Have you noticed? Almost all of these tire safety tips are meant to help your tires wear evenly. Tire rotation is no exception! It can be confusing to remember how often to have your tires rotated, but in general, a good rule of thumb is to rotate your tires every 5,000 to 8,000 miles (or as recommended by your manufacturer).
Regular tire rotations can help prevent irregular or uneven wear on tires—two things that could lead to dangerous accidents or costly repairs.
Even with the best maintenance and care, tires will eventually need to be replaced. Not sure if your tires are nearing the end of their lifespan? It’s easy (and cheap!) to check.
Grab a penny. Insert it between the tread of a tire with Lincoln’s head upside down. If any part of his head is hidden, your tires are good to go for a bit longer. If you can see the top of his head, your tread is worn, and it’s likely time to replace your tire(s).
Read the full instructions for this simple penny test, and be sure to check multiple spots on each of your tires to get the best idea of their overall tread depth.
Here at Firestone Complete Auto Care, we’re big supporters of National Tire Safety Week! We want to do all that we can to help you learn more about your tires and stay safe on the road. Stop by Firestone Complete Auto Care and follow @LivingWithLandyn for help with any of these tire safety tips.
The post Know Your Roll: Tire Care Tips for National Tire Safety Week appeared first on Completely Firestone.
Maintaining a vehicle’s tires is essential to maximize tire life and ensure safety on the road. There is no better time to start than National Tire Safety Week in May to start checking tire pressure and condition regularly, says the Car Care Council.
The Car Care Council supports National Tire Safety Week held May 20-27 and conducted by the United States Tire Manufacturers Association (USTMA). With its “Know Your Roll” theme, USTMA urges motorists, including first-time drivers, to “know their roll” and check their tires in advance of the busy summer driving season.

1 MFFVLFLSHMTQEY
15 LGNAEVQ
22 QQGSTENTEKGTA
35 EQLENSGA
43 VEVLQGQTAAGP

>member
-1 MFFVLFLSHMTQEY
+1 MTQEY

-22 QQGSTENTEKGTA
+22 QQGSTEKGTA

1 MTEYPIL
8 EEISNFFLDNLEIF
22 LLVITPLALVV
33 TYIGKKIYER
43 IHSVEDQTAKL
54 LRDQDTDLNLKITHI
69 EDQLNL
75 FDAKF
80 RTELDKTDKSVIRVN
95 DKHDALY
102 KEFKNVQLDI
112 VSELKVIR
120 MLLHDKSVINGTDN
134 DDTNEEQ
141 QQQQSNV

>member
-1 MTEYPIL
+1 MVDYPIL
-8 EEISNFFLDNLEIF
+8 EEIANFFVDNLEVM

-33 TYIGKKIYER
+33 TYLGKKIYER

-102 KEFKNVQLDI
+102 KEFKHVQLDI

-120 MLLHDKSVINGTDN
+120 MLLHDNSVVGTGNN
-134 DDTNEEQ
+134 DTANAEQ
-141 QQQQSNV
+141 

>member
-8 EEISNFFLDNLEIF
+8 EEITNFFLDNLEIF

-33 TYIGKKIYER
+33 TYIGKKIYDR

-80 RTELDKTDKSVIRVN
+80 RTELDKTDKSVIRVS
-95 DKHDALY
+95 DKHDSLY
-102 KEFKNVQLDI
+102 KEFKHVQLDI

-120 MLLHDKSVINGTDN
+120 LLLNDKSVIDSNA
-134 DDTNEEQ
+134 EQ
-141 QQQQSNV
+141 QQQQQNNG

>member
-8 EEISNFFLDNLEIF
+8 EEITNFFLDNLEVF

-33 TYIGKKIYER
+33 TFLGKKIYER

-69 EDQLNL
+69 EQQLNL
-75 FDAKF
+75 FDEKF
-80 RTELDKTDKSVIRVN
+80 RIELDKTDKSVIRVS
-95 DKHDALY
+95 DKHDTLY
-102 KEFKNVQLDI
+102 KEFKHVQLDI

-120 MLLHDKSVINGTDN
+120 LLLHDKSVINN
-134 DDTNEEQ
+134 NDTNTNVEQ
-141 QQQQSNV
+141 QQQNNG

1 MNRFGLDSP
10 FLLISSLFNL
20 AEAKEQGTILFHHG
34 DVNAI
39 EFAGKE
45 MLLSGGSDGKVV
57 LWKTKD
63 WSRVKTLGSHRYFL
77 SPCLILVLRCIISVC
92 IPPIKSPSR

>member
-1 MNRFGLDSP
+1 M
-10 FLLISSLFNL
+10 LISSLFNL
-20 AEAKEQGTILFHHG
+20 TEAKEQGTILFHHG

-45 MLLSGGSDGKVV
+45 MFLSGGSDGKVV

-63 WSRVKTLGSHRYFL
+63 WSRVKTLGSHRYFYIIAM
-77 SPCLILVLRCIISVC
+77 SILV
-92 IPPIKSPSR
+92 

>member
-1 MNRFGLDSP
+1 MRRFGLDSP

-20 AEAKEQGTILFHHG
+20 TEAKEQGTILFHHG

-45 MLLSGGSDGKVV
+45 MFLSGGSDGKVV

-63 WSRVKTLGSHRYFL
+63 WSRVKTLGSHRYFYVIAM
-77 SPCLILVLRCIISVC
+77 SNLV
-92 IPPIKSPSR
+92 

“We encourage motorists to check their vehicle’s tire pressure, alignment and tread before they hit the road this summer. National Tire Safety Week is the ideal time to ‘be car care aware’ and ‘know your roll,’” said Rich White, executive director, Car Care Council. “Tires affect a vehicle’s ride, handling, traction and safety. Checking tire pressure often and having your tires rotated and balanced regularly are an important way to keep your vehicle running efficiently and safely.”
It only takes a few minutes to check tire condition and stay safer on the road. The non-profit Car Care Council recommends a quick four-step tire check to help avoid the aggravation of changing a flat tire on the side of the road.
For more information on tire safety and maintenance, visit www.ustires.org/safety. For service interval schedules, questions to ask a technician and other helpful auto care information, view the Car Care Council’s free digital Car Care Guide at www.carcare.org/car-care-guide.
The Car Care Council is the source of information for the “Be Car Care Aware” consumer education campaign promoting the benefits of regular vehicle care, maintenance and repair to consumers. For the latest car care news, visit the council’s online media room at http://media.carcare.org. To order a free copy of the popular Car Care Guide, visit the council’s consumer education website at www.carcare.org.
The post Car Care Council Supports National Tire Safety Week appeared first on Be Car Care Aware.
A lot of Americans still aren’t jumping toward electric vehicles, as one survey found that about 16 percent are likely to purchase one.
The survey, conducted by AAA, shows that drivers might be resistant to change. It’s the lack of knowledge about the cars’ performance, range and maintenance that are keeping them in the internal combustion world.
“Today, more than 200,000 electric cars can be found on roads across the country as almost every manufacturer sells them,” said Greg Brannon, AAA’s director of automotive engineering and industry relations, in a press release. “But like other new vehicle technologies, Americans don’t have the full story and that could be causing the gap between interest and action.”
The overall level of interest in EVs stayed about the same when compared to previous surveys, AAA said. Those who were interested skewed younger and wanted to go electric mostly for environmental reasons. Some 67 percent of those likely buyers said they would pay more for it, too.
But the majority of people are still unsure. Fifty- nine percent of respondents to the AAA survey said that they were unsure if EVs have the necessary range for both highway and stop-and-go, urban driving.
About the same percentage of respondents had concerns about finding places to charge the cars.
Roughly the same number of people felt that most cars will be electric in 10 years (42 percent) as those who didn’t think that would happen (45 percent).
Still, fewer people held those concerns in AAA’s 2019 survey than in 2018. The percentage of respondents at odds with EV purchase price, battery repair or replacement, driving range and charging stations fell when compared to the previous year.
The Article Was Generated and First Appeared On National Oil & Lube News